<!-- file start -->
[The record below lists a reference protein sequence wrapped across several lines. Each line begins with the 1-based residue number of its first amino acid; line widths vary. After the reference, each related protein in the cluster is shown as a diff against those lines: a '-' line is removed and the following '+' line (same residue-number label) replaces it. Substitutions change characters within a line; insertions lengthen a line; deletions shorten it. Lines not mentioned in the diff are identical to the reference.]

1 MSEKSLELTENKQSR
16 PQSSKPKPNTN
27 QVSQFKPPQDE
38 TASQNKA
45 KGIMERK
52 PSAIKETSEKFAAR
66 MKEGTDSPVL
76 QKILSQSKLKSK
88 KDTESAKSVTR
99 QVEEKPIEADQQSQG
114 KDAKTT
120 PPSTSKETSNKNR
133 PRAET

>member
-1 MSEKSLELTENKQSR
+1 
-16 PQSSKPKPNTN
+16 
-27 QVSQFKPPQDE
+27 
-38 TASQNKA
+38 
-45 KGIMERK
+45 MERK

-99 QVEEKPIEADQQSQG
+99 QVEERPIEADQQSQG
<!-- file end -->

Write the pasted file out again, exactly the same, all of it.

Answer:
[The record below lists a reference protein sequence wrapped across several lines. Each line begins with the 1-based residue number of its first amino acid; line widths vary. After the reference, each related protein in the cluster is shown as a diff against those lines: a '-' line is removed and the following '+' line (same residue-number label) replaces it. Substitutions change characters within a line; insertions lengthen a line; deletions shorten it. Lines not mentioned in the diff are identical to the reference.]

1 MSEKSLELTENKQSR
16 PQSSKPKPNTN
27 QVSQFKPPQDE
38 TASQNKA
45 KGIMERK
52 PSAIKETSEKFAAR
66 MKEGTDSPVL
76 QKILSQSKLKSK
88 KDTESAKSVTR
99 QVEEKPIEADQQSQG
114 KDAKTT
120 PPSTSKETSNKNR
133 PRAET

>member
-1 MSEKSLELTENKQSR
+1 
-16 PQSSKPKPNTN
+16 
-27 QVSQFKPPQDE
+27 
-38 TASQNKA
+38 
-45 KGIMERK
+45 MERK

-99 QVEEKPIEADQQSQG
+99 QVEERPIEADQQSQG